A significant portion of our long-term assets consist of goodwill, other indefinite-lived intangible assets and finite-lived intangible assets recorded as a result of past acquisitions as well as through fresh start reporting. We do not amortize goodwill and indefinite-lived intangible assets, but rather review them for impairment on a periodic basis or whenever events or changes in circumstances indicate that their carrying value may not be recoverable. We consider whether circumstances or conditions exist which suggest that the carrying value of our goodwill and other long-lived intangible assets might be impaired. If such circumstances or conditions exist, further steps are required in order to determine whether the carrying value of each of the individual assets exceeds its fair value. If analysis indicates that an individual asset’s carrying value does exceed its fair value, the next step is to record a loss equal to the excess of the individual asset’s carrying value over its fair value.

The steps required by GAAP entail significant amounts of judgment and subjectivity. Events and changes in circumstances that may indicate that there may be an impairment and which may indicate that interim impairment testing is necessary include, but are not limited to: strategic decisions to exit a business or dispose of an asset made in response to changes in economic, political and competitive conditions; the impact of the economic environment on the customer base and on broad market conditions that drive valuation considerations by market participants; our internal expectations with regard to future revenue growth and the assumptions we make when performing impairment reviews; a significant decrease in the market price of our assets; a significant adverse change in the extent or manner in which our assets are used; a significant adverse change in legal factors or the business climate that could affect our assets; an accumulation of costs significantly in excess of the amount originally expected for the acquisition of an asset; and significant changes in the cash flows associated with an asset. As a result of such circumstances, we may be required to record a significant charge to earnings in our financial statements during the period in which any impairment of our goodwill, indefinite-lived intangible assets or other long-term assets is determined. Any such impairment charges could have a material adverse effect on our business, financial condition and operating results.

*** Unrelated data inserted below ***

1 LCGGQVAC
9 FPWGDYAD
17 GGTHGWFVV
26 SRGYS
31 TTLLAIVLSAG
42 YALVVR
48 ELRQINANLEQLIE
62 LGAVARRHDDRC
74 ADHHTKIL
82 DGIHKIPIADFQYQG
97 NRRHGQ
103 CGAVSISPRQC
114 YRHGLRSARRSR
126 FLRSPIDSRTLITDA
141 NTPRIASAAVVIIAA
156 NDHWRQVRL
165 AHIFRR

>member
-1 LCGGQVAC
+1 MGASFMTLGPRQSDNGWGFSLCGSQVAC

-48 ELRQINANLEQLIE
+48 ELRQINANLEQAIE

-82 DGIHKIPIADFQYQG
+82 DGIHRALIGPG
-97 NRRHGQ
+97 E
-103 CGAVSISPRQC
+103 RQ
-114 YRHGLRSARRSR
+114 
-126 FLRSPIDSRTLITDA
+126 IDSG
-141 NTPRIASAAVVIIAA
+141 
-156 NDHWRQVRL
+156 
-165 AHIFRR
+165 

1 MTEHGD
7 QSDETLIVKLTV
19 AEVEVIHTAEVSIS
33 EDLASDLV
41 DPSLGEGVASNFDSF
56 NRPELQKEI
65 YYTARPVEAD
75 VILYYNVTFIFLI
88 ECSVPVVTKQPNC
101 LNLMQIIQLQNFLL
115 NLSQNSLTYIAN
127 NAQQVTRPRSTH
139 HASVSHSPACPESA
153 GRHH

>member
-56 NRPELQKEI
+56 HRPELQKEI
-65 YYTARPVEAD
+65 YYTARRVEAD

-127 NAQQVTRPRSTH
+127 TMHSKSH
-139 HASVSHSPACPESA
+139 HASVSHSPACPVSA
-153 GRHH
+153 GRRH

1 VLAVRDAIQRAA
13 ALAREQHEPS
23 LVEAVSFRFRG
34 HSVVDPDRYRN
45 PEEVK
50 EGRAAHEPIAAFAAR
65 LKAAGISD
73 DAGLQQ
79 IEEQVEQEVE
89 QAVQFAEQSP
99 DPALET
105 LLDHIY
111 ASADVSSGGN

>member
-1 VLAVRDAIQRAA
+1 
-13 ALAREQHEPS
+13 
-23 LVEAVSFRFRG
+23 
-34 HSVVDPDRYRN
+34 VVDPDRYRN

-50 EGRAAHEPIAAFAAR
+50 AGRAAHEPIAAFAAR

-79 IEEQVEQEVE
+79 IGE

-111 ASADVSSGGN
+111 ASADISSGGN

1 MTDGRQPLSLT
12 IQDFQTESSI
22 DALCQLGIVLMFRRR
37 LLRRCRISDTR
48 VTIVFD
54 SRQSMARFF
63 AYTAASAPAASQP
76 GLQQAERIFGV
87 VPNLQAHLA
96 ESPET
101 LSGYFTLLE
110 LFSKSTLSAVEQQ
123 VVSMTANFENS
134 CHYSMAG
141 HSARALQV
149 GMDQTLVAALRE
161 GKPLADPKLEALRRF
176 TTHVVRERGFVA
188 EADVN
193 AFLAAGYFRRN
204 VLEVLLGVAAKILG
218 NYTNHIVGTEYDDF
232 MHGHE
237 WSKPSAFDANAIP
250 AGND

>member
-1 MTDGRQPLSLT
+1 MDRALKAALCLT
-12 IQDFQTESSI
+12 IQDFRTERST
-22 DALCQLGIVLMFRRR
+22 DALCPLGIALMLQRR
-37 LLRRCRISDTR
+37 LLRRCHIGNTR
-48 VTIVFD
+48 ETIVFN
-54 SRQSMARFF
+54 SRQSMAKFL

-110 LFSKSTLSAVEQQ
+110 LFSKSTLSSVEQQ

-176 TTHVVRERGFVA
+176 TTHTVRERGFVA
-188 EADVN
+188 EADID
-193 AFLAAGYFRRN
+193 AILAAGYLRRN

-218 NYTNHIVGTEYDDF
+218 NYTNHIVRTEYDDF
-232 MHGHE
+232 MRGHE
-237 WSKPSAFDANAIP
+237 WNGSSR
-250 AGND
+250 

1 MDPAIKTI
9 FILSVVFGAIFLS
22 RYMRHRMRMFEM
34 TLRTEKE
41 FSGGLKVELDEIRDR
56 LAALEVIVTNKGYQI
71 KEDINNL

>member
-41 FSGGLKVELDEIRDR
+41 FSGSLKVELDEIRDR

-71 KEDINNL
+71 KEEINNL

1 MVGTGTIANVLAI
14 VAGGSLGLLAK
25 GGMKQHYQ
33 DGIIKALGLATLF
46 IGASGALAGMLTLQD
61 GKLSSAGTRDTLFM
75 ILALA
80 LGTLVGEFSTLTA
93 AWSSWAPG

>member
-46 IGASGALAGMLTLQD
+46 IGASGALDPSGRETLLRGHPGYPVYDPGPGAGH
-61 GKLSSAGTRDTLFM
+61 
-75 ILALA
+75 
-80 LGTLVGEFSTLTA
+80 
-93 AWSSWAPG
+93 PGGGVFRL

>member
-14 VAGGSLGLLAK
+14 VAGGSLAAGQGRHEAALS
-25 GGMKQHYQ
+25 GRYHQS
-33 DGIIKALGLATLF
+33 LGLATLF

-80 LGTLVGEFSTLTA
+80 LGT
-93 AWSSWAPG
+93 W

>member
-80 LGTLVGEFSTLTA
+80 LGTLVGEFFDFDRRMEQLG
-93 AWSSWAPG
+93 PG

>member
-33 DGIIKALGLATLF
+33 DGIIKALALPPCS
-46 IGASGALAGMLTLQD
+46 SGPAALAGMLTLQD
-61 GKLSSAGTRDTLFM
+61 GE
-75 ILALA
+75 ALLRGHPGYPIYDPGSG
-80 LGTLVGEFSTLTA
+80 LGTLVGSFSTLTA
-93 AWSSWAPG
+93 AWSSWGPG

If we are unable to protect the confidentiality of our proprietary information and know-how, the value of our technology, products and services could be harmed significantly.

We rely on trade secrets, know-how and other proprietary information in operating our business. If this information is not adequately protected, then it may be disclosed or used in an unauthorized manner. To the extent that consultants, key employees or other third parties apply technological information independently developed by them or by others to our proposed products, disputes may arise as to the proprietary rights to such information, which may not be resolved in our favor. The risk that other parties may breach confidentiality agreements or that our trade secrets become known or independently discovered by competitors, could harm us by enabling our competitors, who may have greater experience and financial resources, to copy or use our trade secrets and other proprietary information in the advancement of their products, methods or technologies. The disclosure of our trade secrets would impair our competitive position, thereby weakening demand for our products or services and harming our ability to maintain or increase our customer base.